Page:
Part 3 - Maintaining Healthy Sexuality
Illness/Treatment impact on Sexuality
If you have breast cancer, or undergoing treatment, it’s important to have an understanding of how treatment (surgery, chemotherapy, radiotherapy and endocrine therapies) may affect your body.
These ‘changes’ often include induced menopause with a consequence of an impact on your sexuality.
Such awareness can be very empowering…it will help you to feel more in control and it will provide you with the information for you to check with yourself, partner, GP or health care profession, to see if you need support, further information or treatment from referral to a specialist.
Sexual problems/changes are very common following treatment for breast cancer
Much research of sexuality has shown that there may be an overall reduction in the quality of life and general wellbeing for women who experience sexual difficulties.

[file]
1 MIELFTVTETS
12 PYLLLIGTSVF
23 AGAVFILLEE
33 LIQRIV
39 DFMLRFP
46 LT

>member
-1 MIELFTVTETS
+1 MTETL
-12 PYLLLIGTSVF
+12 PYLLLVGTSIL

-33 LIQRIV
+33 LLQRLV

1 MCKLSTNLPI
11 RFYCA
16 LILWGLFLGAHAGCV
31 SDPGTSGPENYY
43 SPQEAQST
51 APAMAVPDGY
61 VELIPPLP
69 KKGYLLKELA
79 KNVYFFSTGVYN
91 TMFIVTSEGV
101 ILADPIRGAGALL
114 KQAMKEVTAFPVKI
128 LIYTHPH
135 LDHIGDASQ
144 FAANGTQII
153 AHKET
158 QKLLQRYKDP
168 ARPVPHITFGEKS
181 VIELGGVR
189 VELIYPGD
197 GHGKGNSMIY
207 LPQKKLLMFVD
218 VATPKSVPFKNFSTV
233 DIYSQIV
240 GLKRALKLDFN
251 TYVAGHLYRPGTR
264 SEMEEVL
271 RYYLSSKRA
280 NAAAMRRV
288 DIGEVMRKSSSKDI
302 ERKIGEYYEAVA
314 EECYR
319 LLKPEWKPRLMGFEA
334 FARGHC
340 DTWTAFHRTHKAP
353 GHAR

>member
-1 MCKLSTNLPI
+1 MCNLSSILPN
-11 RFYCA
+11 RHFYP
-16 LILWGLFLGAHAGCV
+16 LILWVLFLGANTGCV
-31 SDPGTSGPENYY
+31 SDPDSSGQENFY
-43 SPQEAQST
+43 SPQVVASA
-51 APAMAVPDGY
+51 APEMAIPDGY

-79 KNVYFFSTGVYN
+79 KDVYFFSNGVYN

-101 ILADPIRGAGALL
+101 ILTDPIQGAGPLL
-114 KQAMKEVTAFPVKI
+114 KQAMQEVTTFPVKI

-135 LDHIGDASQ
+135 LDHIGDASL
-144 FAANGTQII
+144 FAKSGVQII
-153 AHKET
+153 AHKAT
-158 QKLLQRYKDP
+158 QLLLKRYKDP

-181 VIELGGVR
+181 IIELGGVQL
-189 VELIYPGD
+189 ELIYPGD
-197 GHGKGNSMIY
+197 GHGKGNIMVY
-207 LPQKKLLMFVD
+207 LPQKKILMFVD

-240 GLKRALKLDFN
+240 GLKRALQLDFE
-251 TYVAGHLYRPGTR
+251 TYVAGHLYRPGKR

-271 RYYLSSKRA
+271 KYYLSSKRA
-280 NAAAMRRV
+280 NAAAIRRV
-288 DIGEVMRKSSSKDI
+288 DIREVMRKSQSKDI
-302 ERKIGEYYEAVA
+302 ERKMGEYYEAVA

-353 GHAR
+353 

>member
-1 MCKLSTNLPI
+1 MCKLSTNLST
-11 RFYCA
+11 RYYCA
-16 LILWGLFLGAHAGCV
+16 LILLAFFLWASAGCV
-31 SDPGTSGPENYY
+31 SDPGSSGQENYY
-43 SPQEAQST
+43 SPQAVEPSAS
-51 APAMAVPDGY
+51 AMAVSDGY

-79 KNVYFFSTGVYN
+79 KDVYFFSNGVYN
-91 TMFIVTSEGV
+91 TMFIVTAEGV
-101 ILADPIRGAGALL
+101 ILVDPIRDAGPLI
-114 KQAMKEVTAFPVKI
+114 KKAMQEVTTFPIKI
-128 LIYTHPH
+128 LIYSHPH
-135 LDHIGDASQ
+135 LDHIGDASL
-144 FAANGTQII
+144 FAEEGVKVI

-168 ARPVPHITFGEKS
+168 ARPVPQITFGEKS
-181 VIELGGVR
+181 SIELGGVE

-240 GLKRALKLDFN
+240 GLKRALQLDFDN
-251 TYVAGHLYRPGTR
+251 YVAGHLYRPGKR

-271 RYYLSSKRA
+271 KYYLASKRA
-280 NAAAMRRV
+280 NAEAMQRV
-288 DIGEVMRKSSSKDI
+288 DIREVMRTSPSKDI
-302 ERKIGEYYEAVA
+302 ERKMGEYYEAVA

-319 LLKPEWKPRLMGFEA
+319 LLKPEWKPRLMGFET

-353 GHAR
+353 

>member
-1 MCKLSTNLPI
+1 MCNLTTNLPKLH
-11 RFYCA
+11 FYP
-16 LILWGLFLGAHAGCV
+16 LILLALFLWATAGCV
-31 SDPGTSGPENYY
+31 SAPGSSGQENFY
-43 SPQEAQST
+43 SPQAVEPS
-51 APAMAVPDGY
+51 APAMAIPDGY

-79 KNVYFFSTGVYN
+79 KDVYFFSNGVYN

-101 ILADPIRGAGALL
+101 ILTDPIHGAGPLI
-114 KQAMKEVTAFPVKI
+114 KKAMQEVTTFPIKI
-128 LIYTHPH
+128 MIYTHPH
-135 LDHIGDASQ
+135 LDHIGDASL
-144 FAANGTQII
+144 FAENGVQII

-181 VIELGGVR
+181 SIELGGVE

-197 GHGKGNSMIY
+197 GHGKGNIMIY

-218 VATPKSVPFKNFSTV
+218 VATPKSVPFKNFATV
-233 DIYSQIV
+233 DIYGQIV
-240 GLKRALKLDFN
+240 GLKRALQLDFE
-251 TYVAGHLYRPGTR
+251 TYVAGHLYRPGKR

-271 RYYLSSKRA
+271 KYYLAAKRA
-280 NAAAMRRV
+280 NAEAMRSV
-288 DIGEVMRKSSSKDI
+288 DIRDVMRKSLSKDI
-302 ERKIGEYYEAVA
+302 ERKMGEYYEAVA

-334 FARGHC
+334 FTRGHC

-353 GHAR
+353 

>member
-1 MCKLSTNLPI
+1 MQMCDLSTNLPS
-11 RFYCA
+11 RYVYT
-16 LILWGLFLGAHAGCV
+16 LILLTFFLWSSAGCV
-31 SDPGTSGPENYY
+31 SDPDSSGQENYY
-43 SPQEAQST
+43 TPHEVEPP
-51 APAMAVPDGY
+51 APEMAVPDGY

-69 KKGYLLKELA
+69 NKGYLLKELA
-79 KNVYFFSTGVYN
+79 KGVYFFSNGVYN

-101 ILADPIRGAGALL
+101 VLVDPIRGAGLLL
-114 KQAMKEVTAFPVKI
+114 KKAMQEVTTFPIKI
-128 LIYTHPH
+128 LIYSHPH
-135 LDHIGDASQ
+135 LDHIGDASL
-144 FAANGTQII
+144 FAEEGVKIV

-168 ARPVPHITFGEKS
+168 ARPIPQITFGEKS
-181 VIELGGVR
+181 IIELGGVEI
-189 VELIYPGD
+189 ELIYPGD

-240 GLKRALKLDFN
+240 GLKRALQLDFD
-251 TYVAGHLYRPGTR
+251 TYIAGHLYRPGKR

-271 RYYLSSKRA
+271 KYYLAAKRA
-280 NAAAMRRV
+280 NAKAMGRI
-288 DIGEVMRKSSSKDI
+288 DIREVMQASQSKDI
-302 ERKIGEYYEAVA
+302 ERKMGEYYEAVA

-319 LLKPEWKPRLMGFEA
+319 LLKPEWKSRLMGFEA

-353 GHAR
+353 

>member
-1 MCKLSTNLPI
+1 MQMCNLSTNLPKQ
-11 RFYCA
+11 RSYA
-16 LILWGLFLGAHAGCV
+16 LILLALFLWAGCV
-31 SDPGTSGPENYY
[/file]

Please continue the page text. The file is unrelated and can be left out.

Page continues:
Part 2 - The Uniqueness of You
In part one of this Newsletter, I spoke about the importance of discussing sexual concerns after breast cancer, and gave an overview of some of these issues.
I want to continue this discussion in Part Two by acknowledging that if you have breast cancer and you are reading this, it is significant in that you are taking personal responsibility and accepting a unique opportunity in working towards making ‘intelligent sexual and relationship decisions’.
Remember that positive motivation and understanding, promote wise choices…
Guilt, shame and anxiety about yourself or your past will act like an anchor in your life and weigh you down, and hold you back...they may lower your self-esteem, and negatively affect your relationship and sexuality.
I have had the pleasure of working with some amazingly courageous women who are managing their loss of ‘sexualness’ in relation to their own femininity, body image and sexual partner.
Part 1 - Sexual Concerns
Sexuality is a very sensitive subject.
When discussing this issue, it’s important to feel as safe and comfortable as you can…be gentle with yourself.
In particular, you will need to be aware that after breast cancer, your body is different in many ways. You may feel different, and you may respond differently to touch, intimacy, and sexually.
Defining your own meaning of sexuality intimacy is really important: we all have our own ways of defining our sexuality, and you need to feel as ok as possible, to talk about the impact that treatment has had on your ‘sexual self’.